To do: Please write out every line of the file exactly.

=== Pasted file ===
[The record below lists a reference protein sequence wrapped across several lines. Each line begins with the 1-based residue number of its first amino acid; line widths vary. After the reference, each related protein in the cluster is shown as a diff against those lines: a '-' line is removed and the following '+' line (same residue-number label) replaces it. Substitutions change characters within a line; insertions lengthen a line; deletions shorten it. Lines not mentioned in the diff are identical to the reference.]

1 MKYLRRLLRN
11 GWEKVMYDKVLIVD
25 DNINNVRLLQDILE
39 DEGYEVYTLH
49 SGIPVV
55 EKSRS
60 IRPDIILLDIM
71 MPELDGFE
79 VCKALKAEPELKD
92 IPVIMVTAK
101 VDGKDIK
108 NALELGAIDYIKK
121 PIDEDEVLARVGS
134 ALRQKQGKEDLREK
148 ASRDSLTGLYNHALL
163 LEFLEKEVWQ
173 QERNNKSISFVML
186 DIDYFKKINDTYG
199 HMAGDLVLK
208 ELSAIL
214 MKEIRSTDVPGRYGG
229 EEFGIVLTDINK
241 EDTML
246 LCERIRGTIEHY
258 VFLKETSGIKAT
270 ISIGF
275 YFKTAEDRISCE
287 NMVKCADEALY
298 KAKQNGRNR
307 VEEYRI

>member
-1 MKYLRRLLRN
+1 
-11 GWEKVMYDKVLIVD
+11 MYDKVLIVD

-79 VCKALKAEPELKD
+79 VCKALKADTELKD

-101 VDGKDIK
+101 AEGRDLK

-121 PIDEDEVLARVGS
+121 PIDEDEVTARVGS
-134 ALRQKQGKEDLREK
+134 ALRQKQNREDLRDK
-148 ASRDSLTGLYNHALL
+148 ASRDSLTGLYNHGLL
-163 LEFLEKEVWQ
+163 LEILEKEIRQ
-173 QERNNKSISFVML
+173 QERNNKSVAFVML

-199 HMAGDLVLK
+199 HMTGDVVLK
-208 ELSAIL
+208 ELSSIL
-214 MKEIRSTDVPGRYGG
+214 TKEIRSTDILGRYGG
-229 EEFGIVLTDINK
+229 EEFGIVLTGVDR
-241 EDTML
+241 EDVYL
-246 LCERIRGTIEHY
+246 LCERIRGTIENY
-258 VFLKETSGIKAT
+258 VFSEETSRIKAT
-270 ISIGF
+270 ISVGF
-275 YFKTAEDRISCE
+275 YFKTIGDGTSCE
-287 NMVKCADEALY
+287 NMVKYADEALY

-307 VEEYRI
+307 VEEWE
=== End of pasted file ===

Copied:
[The record below lists a reference protein sequence wrapped across several lines. Each line begins with the 1-based residue number of its first amino acid; line widths vary. After the reference, each related protein in the cluster is shown as a diff against those lines: a '-' line is removed and the following '+' line (same residue-number label) replaces it. Substitutions change characters within a line; insertions lengthen a line; deletions shorten it. Lines not mentioned in the diff are identical to the reference.]

1 MKYLRRLLRN
11 GWEKVMYDKVLIVD
25 DNINNVRLLQDILE
39 DEGYEVYTLH
49 SGIPVV
55 EKSRS
60 IRPDIILLDIM
71 MPELDGFE
79 VCKALKAEPELKD
92 IPVIMVTAK
101 VDGKDIK
108 NALELGAIDYIKK
121 PIDEDEVLARVGS
134 ALRQKQGKEDLREK
148 ASRDSLTGLYNHALL
163 LEFLEKEVWQ
173 QERNNKSISFVML
186 DIDYFKKINDTYG
199 HMAGDLVLK
208 ELSAIL
214 MKEIRSTDVPGRYGG
229 EEFGIVLTDINK
241 EDTML
246 LCERIRGTIEHY
258 VFLKETSGIKAT
270 ISIGF
275 YFKTAEDRISCE
287 NMVKCADEALY
298 KAKQNGRNR
307 VEEYRI

>member
-1 MKYLRRLLRN
+1 
-11 GWEKVMYDKVLIVD
+11 MYDKVLIVD

-79 VCKALKAEPELKD
+79 VCKALKADTELKD

-101 VDGKDIK
+101 AEGRDLK

-121 PIDEDEVLARVGS
+121 PIDEDEVTARVGS
-134 ALRQKQGKEDLREK
+134 ALRQKQNREDLRDK
-148 ASRDSLTGLYNHALL
+148 ASRDSLTGLYNHGLL
-163 LEFLEKEVWQ
+163 LEILEKEIRQ
-173 QERNNKSISFVML
+173 QERNNKSVAFVML

-199 HMAGDLVLK
+199 HMTGDVVLK
-208 ELSAIL
+208 ELSSIL
-214 MKEIRSTDVPGRYGG
+214 TKEIRSTDILGRYGG
-229 EEFGIVLTDINK
+229 EEFGIVLTGVDR
-241 EDTML
+241 EDVYL
-246 LCERIRGTIEHY
+246 LCERIRGTIENY
-258 VFLKETSGIKAT
+258 VFSEETSRIKAT
-270 ISIGF
+270 ISVGF
-275 YFKTAEDRISCE
+275 YFKTIGDGTSCE
-287 NMVKCADEALY
+287 NMVKYADEALY

-307 VEEYRI
+307 VEEWE